In an environment of globally distributed development work groups, it has been my experience that mutual respect among colleagues for cultural diversity has been key to developing a healthy and productive team.

Cultural awareness can be defined as an ability to acknowledge and determine how cultural beliefs, upbringing, opinions and life experiences may influence the manner in which we communicate and interact with others. Some cultural differences may feel intuitive in practice, but many others will be less so. The potential for cultural differences to directly impact workplace productivity is enormous. Examples of differences might include:

  • how information or direction is given or received in the workplace.
  • if, how or when decisions are made.
  • if, how, or when help is asked from others.
  • method by which praise or criticism is provided.

Here is a specific impact example: Early in my management career, I was taught not to give feedback in a ‘sandwich’ (i.e. don’t position criticism between two statements of praise). I was told this would dilute the key message of constructive feedback. However, in some country cultures including Argentina and Romania, this approach can be referred to as giving ‘balanced’ feedback. Providing too direct and specific feedback in these cultures may at times create a sort of productivity paralysis as the individual team member wonders whether they are doing anything properly. I personally experienced this with an Argentina development team, needing to educate our leads in Canada with how to provide relevant feedback in a more culturally sensitive manner. It took more time but was much more effective in creating the desired results. Of course, we must also be very cautious not to generalize and stereotype based on culture, so I tend to apply these discoveries cautiously and only after discussion with my colleagues.

Cultural awareness is a topic upon which a wealth of material has been written in many formats. Here are a few steps you can take to get started:

  1. Educate yourself on the topics of country, work and social culture, focusing on the countries and cultures you’re currently working with. As an example, Geert Hofstede is a Dutch social psychologist who has done extensive research in an area called ‘intercultural dimensions’; you can learn more about his findings from this website site amongst numerous others:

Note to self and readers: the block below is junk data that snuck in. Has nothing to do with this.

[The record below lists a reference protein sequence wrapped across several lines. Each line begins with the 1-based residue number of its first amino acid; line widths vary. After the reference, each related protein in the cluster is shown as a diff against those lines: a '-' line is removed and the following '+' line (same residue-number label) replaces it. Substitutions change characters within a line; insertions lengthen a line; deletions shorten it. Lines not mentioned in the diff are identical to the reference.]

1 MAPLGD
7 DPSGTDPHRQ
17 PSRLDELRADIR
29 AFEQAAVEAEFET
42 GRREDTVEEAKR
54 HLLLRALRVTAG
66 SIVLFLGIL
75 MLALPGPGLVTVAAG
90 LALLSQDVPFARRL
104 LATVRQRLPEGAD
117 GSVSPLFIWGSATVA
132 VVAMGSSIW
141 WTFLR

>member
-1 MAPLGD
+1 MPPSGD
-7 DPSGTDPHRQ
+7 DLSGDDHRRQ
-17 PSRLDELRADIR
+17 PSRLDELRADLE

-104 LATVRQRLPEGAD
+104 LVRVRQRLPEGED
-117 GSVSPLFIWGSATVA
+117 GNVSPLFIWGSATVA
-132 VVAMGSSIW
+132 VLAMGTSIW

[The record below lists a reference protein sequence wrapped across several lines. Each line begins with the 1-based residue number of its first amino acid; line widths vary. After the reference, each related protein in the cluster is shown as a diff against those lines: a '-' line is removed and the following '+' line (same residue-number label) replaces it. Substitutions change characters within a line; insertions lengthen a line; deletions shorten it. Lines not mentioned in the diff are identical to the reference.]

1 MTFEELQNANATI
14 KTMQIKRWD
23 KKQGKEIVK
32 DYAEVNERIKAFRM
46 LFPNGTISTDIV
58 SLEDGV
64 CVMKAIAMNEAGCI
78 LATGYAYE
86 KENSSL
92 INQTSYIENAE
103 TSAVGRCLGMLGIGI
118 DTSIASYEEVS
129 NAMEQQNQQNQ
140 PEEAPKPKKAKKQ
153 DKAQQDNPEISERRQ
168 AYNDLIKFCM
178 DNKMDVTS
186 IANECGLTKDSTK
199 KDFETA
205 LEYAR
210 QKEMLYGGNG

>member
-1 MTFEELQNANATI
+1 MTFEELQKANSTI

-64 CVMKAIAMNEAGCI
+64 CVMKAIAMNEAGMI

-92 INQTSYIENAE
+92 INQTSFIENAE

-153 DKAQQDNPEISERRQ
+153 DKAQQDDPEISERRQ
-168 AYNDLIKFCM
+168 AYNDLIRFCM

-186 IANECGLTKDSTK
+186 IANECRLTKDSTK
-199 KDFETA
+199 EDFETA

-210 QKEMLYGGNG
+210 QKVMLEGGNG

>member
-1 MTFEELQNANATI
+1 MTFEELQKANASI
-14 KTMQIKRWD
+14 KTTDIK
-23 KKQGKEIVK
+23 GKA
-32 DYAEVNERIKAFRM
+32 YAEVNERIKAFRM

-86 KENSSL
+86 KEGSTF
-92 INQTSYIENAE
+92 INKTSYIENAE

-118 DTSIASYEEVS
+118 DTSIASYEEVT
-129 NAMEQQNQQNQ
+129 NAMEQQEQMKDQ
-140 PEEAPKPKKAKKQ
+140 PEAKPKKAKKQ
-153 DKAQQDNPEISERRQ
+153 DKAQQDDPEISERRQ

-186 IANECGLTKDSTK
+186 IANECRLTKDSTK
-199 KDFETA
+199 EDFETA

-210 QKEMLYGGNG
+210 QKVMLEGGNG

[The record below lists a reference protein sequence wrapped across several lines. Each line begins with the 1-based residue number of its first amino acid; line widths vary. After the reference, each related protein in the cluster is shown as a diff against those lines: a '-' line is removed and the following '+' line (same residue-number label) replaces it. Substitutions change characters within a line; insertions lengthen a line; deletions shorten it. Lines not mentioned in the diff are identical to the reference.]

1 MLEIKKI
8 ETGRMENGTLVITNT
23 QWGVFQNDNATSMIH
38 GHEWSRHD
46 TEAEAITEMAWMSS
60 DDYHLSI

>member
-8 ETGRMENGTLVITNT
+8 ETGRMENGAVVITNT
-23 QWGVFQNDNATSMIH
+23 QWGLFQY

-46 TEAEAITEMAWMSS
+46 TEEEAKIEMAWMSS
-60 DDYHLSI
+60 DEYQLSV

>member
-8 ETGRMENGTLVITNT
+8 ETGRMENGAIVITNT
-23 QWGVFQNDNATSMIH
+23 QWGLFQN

2. Talk about it! To start this conversation with new teams, I create a custom presentation, educating them on culture and distributed development best practices, sharing specific practical examples related to the countries partnering. We then brainstorm on how the team perceives culture can or is impacting the manner in which we are interacting and whether they agree with the examples shared in the presentation. This dialog usually results in updated educational team culture materials for newer team members and is always interesting, informative and often fun too.
  3. Travel is essential to building stronger relationships. Make sure you are encouraging a certain amount of team travel to and from the various geographic locations to help foster cultural awareness through personal experiences. (This is also a key best practice of distributed development for other reasons)
  4. Keep this culture conversation going. Remind your team to keep challenging their assumptions around culture and what might or might not be getting said, especially in group settings with quieter team members.

To close, remember to celebrate the diversity of our respective workplaces; see our global diversity as an opportunity to appreciate and bring benefits, versus a risk to manage. Being open to consider and learn about different mindsets, country cultures and beliefs and deepening overall cultural awareness can only leave you and your team members more personally fulfilled.

Any feedback, opinions, or specific tips you’d like to share on this topic are welcomed!

Original article on linkedin

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